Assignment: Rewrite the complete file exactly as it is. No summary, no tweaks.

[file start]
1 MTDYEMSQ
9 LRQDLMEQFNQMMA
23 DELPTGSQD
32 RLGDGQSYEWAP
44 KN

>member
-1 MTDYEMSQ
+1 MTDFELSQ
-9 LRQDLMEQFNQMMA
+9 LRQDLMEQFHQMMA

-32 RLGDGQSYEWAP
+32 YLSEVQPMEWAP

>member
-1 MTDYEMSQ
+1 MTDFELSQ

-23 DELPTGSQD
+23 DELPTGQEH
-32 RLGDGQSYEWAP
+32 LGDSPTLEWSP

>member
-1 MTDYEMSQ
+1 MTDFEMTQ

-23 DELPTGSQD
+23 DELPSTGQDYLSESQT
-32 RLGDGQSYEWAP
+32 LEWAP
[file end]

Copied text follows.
1 MTDYEMSQ
9 LRQDLMEQFNQMMA
23 DELPTGSQD
32 RLGDGQSYEWAP
44 KN

>member
-1 MTDYEMSQ
+1 MTDFELSQ
-9 LRQDLMEQFNQMMA
+9 LRQDLMEQFHQMMA

-32 RLGDGQSYEWAP
+32 YLSEVQPMEWAP

>member
-1 MTDYEMSQ
+1 MTDFELSQ

-23 DELPTGSQD
+23 DELPTGQEH
-32 RLGDGQSYEWAP
+32 LGDSPTLEWSP

>member
-1 MTDYEMSQ
+1 MTDFEMTQ

-23 DELPTGSQD
+23 DELPSTGQDYLSESQT
-32 RLGDGQSYEWAP
+32 LEWAP